You may have noticed the dinosaurs peaking above the tree line while travelling along I-65 near Mammoth Cave. The life-sized dinosaur models are the primary attraction at Dinosaur World, one of three renowned park locations of this type in the world. Some are as small as a bird, while others are as tall as a three-story building. The museum offers real fossils, a large gift shop, picnic grounds and more.

 

Wild Things of Kentucky
888 Natural Bridge Road, Slade

This roadside attraction features a collection of native wild life, a gift shop, a live honeybee exhibit, local fish and plenty of information. Owner Lloyd Little also happens to be a renowned wood carver, too, and spends his spare time creating Indians, bears, eagles, and other figures out of blocks of wood with a chainsaw. Little also has a small exhibit of local snakes, and offers gem mining and gold panning. You never know what you’ll find. Added bonus: Wild Things is in the heart of Slade’s Natural Bridge area, and offers a great jumping off point for exploring the area.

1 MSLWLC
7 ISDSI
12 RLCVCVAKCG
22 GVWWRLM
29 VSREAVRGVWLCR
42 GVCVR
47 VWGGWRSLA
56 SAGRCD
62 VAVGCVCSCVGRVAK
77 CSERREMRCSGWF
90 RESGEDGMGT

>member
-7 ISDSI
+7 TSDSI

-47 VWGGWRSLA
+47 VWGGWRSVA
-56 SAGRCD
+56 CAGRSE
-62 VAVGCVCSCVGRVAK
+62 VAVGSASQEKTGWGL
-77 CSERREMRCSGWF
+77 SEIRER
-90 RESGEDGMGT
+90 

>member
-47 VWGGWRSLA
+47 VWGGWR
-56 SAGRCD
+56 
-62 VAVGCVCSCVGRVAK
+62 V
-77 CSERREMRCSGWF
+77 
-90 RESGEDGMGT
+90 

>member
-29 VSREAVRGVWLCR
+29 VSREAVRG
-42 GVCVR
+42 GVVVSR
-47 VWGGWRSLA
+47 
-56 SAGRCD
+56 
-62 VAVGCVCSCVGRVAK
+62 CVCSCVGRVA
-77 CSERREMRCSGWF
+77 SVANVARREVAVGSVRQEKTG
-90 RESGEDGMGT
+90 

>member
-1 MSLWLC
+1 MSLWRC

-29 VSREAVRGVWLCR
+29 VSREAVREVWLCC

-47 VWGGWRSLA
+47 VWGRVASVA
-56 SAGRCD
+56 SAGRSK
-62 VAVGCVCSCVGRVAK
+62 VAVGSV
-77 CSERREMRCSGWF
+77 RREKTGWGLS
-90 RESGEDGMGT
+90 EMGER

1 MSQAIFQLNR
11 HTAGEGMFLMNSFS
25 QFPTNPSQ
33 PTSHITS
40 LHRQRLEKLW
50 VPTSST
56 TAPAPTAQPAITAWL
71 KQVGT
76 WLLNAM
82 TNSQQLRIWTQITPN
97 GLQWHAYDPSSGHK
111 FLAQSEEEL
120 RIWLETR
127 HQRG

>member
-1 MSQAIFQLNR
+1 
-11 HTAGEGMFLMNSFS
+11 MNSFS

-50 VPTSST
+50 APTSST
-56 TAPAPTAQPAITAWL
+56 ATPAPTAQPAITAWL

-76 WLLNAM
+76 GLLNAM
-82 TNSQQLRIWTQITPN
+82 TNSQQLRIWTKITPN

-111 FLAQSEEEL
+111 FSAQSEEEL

World’s Tallest Three-Story Building
731 Main Street, Paris

Paris, Kentucky, is home to the world’s tallest three-story building, according to Ripley’s Believe it or Not. The Edward Shinners Building was commissioned around 1891 by a saloon owner, but used as a furniture store. Not long thereafter it became a grocery and produce store. Today it houses Paradise Café’ and still maintains its tallest title.

 

Northeastern Kentucky Museum
1385 Carter Caves Road, Olive Hill

James Plummer, whose father started the museum in 1972, runs this unique attraction. The small museum features fossils, Native American artifacts, military memorabilia and other ephemera collected by the elder Plummer, as well as items of local significance donated by contributors and friends. The Native exhibit, perhaps the most impressive of his collections, features pictures, pottery, jewelry, dolls, pipes, and sacred items seldom seen.